Most counties in California have local road systems that are at risk of failure due to deteriorating pavement conditions and other delayed upkeep, a new report concludes.
Sonoma County, which has struggled to fund road maintenance, is included in the "at-risk" group, while Mendocino and Lake counties were found to be even worse off, receiving "poor" marks for pavement condition.
Statewide, the 10-year maintenance backlog amounts to an $82.4 billion shortfall — equivalent to a 56-cent per gallon gas tax increase, the study found.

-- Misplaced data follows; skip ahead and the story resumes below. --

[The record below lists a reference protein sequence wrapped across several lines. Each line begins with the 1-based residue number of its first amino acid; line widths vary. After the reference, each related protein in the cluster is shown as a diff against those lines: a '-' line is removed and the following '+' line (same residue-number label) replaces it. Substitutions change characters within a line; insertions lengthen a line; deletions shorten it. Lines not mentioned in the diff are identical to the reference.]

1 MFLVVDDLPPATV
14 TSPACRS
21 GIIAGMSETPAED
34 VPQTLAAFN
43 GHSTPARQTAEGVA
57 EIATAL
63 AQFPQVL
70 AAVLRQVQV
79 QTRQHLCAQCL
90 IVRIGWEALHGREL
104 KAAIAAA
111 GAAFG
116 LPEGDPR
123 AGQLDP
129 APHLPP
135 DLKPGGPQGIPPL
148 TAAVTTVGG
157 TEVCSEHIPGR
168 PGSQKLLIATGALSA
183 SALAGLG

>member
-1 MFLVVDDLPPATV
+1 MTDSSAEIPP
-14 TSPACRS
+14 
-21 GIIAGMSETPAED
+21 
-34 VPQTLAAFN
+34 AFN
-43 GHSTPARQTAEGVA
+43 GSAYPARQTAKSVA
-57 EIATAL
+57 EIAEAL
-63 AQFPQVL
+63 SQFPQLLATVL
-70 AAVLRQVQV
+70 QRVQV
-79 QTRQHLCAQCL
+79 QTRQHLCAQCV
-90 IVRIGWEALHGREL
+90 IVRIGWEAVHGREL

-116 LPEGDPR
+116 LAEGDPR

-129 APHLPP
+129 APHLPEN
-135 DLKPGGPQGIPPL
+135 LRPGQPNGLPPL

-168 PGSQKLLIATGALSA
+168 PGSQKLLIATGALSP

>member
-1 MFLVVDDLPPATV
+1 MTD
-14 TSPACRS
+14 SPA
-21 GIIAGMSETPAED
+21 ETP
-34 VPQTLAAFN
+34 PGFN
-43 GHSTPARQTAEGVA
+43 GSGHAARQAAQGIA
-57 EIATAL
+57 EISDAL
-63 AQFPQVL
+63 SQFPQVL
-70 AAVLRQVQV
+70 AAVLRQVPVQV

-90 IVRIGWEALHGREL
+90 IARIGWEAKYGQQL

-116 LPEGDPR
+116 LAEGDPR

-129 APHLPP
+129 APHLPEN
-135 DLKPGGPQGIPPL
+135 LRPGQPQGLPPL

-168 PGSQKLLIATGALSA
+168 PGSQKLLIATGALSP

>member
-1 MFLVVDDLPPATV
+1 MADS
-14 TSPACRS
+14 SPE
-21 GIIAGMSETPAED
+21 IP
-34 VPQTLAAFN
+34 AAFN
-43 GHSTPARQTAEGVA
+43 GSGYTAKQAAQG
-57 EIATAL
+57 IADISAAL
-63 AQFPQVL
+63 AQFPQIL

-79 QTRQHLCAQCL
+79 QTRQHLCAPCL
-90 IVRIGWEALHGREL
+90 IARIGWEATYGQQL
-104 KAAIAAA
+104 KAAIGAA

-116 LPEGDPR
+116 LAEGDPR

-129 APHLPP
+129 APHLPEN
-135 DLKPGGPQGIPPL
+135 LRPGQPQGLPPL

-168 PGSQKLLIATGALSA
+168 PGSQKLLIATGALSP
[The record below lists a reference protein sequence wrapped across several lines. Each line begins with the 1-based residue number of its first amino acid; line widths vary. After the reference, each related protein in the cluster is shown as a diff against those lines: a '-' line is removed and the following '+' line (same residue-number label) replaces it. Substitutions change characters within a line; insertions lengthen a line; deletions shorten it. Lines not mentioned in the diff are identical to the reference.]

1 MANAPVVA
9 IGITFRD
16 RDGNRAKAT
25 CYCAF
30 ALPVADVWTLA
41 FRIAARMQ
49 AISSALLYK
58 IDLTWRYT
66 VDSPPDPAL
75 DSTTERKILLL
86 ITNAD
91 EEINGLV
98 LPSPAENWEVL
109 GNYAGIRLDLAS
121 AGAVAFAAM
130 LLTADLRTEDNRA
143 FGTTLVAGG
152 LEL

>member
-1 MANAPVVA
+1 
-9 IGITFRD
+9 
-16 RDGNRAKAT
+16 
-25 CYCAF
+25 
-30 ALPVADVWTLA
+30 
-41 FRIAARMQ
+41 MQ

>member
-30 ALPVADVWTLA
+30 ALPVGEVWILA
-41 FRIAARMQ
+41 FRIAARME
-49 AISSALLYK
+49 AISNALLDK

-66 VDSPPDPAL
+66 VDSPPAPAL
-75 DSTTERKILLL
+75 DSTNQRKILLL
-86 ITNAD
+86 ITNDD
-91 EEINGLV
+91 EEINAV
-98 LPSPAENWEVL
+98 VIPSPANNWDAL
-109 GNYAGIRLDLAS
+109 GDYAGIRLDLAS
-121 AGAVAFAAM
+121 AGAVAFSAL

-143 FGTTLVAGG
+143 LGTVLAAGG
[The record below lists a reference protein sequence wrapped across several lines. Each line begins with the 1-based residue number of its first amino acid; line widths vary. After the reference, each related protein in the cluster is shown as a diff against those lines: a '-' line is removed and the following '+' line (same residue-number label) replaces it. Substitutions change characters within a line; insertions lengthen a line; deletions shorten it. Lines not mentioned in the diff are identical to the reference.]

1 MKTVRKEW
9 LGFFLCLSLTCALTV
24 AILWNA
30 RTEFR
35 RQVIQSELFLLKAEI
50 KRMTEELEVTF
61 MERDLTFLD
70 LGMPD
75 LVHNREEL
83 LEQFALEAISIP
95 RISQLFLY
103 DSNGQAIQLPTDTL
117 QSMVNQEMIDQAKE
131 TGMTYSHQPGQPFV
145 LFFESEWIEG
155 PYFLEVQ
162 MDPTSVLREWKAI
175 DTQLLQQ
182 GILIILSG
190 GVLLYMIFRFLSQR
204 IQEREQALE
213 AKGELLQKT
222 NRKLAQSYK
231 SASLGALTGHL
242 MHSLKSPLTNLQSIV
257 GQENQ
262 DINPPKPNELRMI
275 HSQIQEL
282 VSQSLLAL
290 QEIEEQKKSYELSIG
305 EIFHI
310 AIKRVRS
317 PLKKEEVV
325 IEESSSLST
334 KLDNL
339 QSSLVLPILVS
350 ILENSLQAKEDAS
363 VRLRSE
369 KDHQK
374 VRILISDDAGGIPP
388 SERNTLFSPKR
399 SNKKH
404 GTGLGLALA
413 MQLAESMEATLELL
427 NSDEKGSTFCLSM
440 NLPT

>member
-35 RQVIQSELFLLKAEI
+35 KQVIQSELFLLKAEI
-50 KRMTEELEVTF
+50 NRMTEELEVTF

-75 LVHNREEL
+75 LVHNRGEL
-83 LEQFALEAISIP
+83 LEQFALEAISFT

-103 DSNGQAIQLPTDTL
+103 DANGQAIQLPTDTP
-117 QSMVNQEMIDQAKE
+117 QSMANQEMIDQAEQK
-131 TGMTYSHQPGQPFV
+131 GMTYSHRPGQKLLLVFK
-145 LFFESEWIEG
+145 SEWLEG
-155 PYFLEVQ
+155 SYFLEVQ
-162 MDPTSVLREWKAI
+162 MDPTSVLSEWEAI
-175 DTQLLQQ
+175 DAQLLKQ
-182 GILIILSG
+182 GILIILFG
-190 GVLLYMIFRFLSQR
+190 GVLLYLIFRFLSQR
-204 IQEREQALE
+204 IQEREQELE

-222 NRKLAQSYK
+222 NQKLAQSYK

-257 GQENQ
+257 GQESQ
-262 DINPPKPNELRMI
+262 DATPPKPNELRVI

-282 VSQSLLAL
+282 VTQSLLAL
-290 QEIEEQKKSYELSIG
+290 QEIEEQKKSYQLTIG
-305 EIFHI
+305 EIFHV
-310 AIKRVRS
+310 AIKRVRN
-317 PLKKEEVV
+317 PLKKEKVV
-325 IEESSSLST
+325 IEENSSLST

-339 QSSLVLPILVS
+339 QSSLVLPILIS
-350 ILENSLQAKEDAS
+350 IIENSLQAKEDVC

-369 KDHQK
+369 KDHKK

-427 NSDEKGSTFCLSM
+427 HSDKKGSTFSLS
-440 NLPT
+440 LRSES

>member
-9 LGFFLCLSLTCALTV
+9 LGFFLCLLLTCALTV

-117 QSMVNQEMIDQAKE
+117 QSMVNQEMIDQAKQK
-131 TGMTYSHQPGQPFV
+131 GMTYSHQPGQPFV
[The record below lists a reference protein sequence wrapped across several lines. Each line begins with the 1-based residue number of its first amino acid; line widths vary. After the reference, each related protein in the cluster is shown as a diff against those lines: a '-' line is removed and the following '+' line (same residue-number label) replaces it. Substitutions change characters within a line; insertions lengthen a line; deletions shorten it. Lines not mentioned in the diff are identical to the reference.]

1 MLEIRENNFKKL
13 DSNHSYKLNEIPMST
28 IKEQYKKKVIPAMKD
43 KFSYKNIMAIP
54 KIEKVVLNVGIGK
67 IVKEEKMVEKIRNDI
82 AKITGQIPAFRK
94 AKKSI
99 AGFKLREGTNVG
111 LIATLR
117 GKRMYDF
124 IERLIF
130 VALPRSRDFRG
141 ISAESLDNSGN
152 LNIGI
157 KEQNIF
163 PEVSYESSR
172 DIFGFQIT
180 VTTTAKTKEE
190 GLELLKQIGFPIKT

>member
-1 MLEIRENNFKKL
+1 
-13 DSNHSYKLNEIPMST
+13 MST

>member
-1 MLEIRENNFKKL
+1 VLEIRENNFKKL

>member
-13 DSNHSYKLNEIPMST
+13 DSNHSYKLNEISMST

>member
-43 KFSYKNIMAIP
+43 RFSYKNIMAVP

It does not call for any particular method to boost revenue for road upkeep, but concludes that without additional money, replacement costs will soar and "California's local streets and roads will continue to deteriorate rapidly within the next 10 years."
The report was released Tuesday by groups representing California counties, cities and transportation agencies and interests.